HDP co-leader justifies declarations of ‘autonomy’ as fight against the ‘dictatorship’

HDP co-leader justifies declarations of ‘autonomy’ as fight against the ‘dictatorship’

HDP co-leader justifies declarations of ‘autonomy’ as fight against the ‘dictatorship’

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A co-leader of the Kurdish problem-focused Peoples’ Democratic Party (HDP), Selahattin Demirtaş, has argued that residents in the southeastern Anatolia region have embraced the idea of “autonomy” as a way of resisting a “dictatorship” that has been imposed on them by the Turkish government.

The issue is not about the battle between security forces and “some 15-20 members” of the outlawed Kurdistan Workers’ Party (PKK), Demirtaş said at a press conference on Dec. 22 ahead of a visit to Moscow.

“If the issue was about 15-20 PKK members, wouldn’t it have been resolved in such a long time by vandalizing? The government is deceiving particularly Turkey’s west. The region has embraced autonomy. The people are standing behind autonomy, they should see this well. In these [military] operations, especially the HDP’s Kurdish grassroots are forced to obey. They made a coup after June 7,” Demirtaş said, referring to the parliamentary elections on June 7 which was followed by a snap election on Nov. 1 as the vote didn’t produce a single-party government and coalition talks failed.

“Turkey’s west especially needs to understand this. The thing that you despise by saying ‘ditch’ and ‘barricade’ is actually a resistance against the coup. Should people act like lambs to the slaughter in the face of all pressures? What did people do against the blockade during the Sarajevo resistance, which you mention with praise and enthusiasm? They dug ditches and they dug tunnels,” he said.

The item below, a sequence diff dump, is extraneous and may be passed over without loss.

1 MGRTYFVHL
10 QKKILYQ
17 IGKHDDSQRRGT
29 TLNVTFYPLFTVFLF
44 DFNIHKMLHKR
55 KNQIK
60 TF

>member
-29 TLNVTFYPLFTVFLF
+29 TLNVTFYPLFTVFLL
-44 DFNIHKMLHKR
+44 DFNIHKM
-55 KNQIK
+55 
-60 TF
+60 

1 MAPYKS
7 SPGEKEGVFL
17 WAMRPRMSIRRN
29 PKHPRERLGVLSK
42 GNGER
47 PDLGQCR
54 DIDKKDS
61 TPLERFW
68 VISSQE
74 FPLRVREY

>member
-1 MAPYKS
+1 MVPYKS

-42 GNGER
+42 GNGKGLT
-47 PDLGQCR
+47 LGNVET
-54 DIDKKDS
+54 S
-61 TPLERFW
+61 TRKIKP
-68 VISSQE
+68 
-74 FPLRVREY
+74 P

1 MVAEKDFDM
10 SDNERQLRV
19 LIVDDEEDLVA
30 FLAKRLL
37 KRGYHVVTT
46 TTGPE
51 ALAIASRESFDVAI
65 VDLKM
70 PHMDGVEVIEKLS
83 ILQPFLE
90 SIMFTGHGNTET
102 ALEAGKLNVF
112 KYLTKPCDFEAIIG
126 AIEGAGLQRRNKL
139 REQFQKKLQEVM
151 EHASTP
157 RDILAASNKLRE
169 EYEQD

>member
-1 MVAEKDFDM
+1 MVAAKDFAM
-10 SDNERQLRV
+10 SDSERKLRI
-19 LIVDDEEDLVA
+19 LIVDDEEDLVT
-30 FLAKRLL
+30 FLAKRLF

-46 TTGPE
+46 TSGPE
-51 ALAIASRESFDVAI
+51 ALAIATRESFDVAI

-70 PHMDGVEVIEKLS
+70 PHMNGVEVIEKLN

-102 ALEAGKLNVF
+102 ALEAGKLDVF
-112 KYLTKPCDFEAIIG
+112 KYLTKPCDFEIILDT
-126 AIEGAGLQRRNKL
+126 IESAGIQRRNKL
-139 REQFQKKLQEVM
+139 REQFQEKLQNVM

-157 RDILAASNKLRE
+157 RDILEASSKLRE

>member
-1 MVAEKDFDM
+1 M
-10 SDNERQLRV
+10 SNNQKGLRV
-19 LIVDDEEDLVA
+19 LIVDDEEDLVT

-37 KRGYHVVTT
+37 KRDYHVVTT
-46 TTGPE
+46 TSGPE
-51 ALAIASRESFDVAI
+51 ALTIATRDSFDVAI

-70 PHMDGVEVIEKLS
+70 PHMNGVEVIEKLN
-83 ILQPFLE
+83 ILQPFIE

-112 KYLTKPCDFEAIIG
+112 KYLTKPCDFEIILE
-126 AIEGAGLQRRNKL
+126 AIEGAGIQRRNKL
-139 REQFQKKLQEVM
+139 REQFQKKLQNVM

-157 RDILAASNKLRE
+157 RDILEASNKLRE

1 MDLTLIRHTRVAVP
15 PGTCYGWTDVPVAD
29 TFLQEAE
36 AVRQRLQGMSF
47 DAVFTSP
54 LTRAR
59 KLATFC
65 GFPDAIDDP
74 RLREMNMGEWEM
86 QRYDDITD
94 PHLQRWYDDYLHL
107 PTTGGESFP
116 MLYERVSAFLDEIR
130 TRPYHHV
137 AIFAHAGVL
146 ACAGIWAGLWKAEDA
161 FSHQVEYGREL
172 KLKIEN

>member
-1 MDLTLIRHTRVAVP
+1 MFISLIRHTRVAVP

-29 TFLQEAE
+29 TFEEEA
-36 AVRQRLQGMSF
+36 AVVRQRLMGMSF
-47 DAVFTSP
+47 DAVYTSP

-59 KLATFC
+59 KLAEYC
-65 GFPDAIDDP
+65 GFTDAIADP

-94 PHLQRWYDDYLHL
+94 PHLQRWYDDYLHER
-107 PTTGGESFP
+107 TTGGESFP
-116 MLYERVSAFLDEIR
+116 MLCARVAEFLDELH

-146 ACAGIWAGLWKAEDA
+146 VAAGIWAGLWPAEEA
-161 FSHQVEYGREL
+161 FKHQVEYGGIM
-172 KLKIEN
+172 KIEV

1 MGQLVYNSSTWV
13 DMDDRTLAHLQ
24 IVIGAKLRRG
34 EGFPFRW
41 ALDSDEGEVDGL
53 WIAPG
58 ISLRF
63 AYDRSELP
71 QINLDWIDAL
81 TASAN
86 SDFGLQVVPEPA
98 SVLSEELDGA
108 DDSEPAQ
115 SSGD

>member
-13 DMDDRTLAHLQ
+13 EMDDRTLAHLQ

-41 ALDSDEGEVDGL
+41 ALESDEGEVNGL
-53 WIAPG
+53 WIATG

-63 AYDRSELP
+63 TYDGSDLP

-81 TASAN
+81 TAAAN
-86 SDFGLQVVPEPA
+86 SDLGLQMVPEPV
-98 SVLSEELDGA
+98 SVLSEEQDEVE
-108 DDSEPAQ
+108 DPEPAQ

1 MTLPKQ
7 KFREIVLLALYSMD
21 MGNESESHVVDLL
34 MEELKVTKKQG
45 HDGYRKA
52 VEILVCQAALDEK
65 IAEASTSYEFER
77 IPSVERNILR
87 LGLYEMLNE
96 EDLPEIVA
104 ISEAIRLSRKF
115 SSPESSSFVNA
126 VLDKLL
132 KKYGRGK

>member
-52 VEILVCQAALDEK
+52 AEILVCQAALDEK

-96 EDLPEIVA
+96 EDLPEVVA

“The autonomy is against dictatorship. If Cizre people had declared ‘dictatorship and presidential system,’ instead of autonomy, they would send a celebration delegation there. If they had declared ‘dictatorship,’ it would be welcomed in Ankara with a flourish of trumpets.”

Demirtaş also responded to criticism leveled by Prime Minister Ahmet Davutoğlu on his visit to Moscow who questioned timing of his visit, when Ankara is at loggerheads with Moscow over the downing of a Russian warplane.

“The prime minister is questioning our visit to Russia. He asks ‘Why didn’t he go there a year ago?’ I went to Russia last year too. Such ignorance,” Demirtaş said, adding that the visit was planned before the crisis with Russia erupted.

He also said the party’s executives had contacted Foreign Ministry Undersecretary Feridun Sinirlioğlu about the visit and received “an informational note” to make use of during the visit.